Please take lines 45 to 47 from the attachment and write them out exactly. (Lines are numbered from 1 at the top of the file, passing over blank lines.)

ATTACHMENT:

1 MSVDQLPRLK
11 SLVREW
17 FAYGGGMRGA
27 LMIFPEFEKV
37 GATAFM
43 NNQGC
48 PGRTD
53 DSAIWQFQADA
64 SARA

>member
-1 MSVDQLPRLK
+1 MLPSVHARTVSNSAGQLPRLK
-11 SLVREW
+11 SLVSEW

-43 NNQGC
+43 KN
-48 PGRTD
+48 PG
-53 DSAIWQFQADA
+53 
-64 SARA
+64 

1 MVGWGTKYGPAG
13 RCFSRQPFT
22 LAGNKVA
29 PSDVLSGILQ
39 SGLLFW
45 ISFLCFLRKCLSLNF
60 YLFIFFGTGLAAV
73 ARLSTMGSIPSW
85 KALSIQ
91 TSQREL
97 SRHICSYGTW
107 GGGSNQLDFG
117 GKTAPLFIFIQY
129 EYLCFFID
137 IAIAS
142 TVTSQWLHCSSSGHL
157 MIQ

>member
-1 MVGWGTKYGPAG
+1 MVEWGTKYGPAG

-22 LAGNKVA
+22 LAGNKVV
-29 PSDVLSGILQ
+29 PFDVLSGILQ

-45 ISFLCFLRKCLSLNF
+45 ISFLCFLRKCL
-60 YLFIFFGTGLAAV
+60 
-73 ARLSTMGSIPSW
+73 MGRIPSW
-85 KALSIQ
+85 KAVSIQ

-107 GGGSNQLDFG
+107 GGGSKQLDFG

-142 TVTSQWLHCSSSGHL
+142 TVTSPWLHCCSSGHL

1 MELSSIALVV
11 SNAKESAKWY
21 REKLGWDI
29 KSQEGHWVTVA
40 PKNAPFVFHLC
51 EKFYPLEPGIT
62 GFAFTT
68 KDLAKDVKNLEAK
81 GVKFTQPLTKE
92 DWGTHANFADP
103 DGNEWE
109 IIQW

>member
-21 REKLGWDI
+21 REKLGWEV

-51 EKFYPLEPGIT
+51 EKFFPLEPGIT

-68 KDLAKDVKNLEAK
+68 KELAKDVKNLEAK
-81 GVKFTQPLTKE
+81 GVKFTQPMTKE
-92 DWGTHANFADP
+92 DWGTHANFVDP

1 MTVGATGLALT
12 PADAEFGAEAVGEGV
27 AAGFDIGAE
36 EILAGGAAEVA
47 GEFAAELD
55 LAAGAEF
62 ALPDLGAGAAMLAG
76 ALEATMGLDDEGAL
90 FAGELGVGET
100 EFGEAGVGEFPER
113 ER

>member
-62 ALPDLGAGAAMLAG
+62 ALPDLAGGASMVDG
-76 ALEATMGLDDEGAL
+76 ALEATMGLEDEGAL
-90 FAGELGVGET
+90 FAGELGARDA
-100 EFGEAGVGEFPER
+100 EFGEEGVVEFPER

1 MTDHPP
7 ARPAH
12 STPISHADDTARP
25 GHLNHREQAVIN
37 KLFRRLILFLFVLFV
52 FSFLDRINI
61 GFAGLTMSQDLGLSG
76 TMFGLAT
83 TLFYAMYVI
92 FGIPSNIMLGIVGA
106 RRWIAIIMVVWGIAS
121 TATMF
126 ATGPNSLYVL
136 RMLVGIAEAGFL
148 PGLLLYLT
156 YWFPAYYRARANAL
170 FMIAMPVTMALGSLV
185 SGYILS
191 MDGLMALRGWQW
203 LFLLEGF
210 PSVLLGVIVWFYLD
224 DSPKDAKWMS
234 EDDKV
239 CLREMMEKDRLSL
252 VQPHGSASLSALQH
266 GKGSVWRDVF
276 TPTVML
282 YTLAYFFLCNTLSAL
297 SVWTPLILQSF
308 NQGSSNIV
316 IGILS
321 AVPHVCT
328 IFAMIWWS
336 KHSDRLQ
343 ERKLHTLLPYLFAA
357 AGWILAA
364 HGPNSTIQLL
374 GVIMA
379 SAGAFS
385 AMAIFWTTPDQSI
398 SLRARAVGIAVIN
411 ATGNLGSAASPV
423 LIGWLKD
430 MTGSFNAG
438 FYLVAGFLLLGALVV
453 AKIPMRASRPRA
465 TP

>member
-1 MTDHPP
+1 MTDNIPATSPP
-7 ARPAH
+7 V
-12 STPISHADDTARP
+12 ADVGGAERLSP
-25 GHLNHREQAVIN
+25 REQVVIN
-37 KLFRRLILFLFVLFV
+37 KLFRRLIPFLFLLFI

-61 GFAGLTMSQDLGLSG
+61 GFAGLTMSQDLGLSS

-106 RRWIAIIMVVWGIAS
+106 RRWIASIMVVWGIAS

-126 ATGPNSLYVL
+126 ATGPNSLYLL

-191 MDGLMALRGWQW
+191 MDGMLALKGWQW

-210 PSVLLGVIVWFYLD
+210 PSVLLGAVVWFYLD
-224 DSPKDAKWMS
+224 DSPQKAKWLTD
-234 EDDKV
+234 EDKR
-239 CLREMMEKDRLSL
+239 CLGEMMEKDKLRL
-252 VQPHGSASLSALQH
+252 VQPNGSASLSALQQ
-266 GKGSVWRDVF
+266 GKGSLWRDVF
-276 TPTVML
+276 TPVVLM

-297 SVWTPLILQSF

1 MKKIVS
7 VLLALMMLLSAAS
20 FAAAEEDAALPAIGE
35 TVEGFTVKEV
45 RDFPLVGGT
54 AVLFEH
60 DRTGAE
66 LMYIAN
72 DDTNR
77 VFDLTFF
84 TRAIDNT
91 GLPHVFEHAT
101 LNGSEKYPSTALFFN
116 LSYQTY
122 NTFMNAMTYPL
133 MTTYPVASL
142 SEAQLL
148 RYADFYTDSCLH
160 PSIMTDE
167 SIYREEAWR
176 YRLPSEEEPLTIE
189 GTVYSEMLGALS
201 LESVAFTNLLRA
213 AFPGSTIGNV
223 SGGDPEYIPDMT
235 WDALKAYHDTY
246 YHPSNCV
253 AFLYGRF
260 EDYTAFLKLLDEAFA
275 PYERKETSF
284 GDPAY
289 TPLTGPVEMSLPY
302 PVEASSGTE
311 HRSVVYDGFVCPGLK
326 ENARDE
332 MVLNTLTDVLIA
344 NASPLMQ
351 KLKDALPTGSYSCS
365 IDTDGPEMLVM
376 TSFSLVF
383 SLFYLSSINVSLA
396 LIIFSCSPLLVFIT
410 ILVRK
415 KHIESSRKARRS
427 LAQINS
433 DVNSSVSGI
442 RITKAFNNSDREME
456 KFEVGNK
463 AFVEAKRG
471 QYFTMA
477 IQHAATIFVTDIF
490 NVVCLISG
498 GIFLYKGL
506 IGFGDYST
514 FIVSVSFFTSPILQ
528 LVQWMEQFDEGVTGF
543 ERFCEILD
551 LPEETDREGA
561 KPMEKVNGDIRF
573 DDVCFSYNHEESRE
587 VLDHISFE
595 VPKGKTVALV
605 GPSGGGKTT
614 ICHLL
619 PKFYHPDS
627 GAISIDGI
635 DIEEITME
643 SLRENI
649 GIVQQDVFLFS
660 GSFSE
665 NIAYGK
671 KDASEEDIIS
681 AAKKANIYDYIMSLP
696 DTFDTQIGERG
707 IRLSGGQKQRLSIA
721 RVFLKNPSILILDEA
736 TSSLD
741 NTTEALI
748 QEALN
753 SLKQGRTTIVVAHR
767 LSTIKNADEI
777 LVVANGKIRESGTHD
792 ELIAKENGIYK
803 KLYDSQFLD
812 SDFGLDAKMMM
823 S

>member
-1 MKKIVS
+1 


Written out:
-29 PSDVLSGILQ
+29 PFDVLSGILQ

-45 ISFLCFLRKCLSLNF